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Thursday, 2 July 2015

Can Winston Churchill’s grandson save Serco? And is it worth saving? | Sam Knight | Business | The Guardian

Can Winston Churchill’s grandson save Serco? And is it worth saving? | Sam Knight | Business | The Guardian:



"Serco used to be the biggest company you had never heard of. For three decades it grew in the borderlands between the state and society, the government and us. Its name stands for “service company” and Serco, which combined great ambition with a desire to be unseen, wanted to be everywhere and nowhere at the same time. It was as much a formula as a company: a way to implement outsourced public services on behalf of governments, but with the elan of a restless entrepreneur. It didn’t matter what the service was, where it had to happen, or to whom it was delivered. Serco started out operating radars in Yorkshire and traffic lights in London, but it came to work with schoolchildren and doctors, commuters and prisoners, pilots and refugees. It was designed to be limitless, and to grow for ever. At its peak, Serco had a workforce of 125,000, contracts on four continents, and revenues of £5bn. But in 2013, the formula faltered. Everybody heard about Serco, and the roof fell in.



The trouble started in the spring. A young civil servant, a fast-streamer in the Ministry of Justice, noticed strange numbers in the documents submitted by Serco and G4S (another large outsourcing company) as the firms prepared to renew two electronic tagging contracts that they held with the British government. Since 2005, the two companies had earned around £700m from monitoring thousands of criminals, suspects and recently released convicts via tracking devices attached to their ankles – a practice introduced by the Home Office to reduce prison costs in 1999. But according to the junior civil servant, whose findings were initially dismissed, they were overcharging the state.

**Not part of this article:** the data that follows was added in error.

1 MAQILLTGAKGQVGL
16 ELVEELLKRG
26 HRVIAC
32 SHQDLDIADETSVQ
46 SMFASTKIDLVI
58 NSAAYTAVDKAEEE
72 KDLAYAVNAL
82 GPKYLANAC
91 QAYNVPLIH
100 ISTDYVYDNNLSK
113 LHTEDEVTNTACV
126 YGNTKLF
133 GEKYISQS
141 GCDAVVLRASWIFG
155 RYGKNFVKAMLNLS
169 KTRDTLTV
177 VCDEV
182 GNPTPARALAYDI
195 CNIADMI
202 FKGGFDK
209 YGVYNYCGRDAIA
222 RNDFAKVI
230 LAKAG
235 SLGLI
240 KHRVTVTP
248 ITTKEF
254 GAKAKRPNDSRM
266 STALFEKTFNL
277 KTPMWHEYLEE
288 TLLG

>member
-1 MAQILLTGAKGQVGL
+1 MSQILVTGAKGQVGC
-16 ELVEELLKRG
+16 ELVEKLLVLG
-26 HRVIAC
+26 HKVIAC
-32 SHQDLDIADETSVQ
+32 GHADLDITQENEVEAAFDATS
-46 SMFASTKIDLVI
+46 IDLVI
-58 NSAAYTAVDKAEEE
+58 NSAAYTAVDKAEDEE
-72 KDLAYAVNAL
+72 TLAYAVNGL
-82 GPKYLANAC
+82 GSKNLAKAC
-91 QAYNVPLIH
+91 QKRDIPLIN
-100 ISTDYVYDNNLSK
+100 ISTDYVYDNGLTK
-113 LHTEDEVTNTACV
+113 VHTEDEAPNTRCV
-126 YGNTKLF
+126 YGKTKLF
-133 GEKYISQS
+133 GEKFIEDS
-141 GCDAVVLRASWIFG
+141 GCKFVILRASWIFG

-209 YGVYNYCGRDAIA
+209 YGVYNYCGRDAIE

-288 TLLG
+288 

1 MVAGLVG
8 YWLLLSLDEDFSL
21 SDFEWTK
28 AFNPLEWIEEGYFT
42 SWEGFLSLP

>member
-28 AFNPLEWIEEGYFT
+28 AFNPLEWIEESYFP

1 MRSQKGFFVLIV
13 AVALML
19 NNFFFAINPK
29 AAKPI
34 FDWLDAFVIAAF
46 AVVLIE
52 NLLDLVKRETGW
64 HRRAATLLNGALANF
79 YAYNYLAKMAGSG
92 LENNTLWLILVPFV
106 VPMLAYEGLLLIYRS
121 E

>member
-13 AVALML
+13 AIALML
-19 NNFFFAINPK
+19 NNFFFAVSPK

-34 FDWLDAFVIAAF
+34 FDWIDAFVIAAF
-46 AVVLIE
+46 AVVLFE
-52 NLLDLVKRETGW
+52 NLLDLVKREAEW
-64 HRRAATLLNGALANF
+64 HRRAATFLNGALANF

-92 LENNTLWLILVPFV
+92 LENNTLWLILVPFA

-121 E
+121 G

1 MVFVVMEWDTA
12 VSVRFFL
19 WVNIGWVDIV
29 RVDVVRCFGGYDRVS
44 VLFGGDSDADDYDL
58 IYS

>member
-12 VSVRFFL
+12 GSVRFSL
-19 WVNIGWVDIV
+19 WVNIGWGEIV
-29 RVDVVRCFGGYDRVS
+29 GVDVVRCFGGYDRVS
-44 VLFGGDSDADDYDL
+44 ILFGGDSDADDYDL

The paperwork that embodies government outsourcing, the physical contracts themselves, tells you a lot about how vexatious the whole business is. Capturing exactly what the state wants done on its behalf – the running of a railway system, the rehabilitation of prisoners – can produce dizzying piles of paper for even mundane tasks. The government chivvies its contractors to do a thousand things correctly. Private companies seek to minimise their risks, and ensure a quiet profit at the end of the day. Everyone covers their arse furiously. The documents that emerge are hundreds of pages long, dense with KPIs (key performance indicators) and SLAs (service level agreements) and kept secret from the customers – us, the public – whom they are supposed to benefit. Once they are signed, they are rarely looked at again."